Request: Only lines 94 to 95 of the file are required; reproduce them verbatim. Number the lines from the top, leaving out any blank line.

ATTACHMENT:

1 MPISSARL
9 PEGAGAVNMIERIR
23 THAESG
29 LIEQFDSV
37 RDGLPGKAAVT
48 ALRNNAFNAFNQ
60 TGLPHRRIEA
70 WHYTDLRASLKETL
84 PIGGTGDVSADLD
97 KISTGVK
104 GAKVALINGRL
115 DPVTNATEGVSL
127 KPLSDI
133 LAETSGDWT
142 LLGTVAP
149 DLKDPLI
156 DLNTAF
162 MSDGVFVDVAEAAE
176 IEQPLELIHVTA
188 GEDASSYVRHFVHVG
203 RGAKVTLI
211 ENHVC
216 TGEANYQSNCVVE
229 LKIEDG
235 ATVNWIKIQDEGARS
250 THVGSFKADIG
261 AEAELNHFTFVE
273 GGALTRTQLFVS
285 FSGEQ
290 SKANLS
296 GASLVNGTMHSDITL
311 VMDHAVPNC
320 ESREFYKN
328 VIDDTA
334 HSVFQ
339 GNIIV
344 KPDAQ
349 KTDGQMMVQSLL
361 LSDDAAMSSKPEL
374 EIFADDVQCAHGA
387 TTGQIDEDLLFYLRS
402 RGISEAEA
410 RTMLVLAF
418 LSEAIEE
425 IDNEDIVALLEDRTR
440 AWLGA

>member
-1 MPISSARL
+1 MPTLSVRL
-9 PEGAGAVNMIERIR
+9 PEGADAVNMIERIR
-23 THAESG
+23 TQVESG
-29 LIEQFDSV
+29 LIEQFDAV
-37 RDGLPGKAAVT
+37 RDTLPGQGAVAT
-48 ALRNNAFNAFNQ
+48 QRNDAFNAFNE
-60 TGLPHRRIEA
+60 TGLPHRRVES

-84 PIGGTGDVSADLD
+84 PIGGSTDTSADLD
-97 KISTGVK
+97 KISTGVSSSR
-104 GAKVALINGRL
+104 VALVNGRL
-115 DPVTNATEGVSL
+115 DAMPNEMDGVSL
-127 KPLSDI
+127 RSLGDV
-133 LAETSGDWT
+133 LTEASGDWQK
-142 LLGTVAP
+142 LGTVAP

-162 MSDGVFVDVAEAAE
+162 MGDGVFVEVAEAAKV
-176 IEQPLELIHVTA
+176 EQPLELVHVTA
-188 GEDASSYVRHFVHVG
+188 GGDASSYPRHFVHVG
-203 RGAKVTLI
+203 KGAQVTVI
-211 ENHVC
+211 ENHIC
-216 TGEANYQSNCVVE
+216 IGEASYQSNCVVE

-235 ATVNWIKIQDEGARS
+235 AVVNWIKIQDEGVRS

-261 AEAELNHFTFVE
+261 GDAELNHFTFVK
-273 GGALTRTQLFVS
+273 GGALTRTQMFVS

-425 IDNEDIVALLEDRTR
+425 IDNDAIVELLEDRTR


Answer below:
-425 IDNEDIVALLEDRTR
+425 IDNDAIVELLEDRTR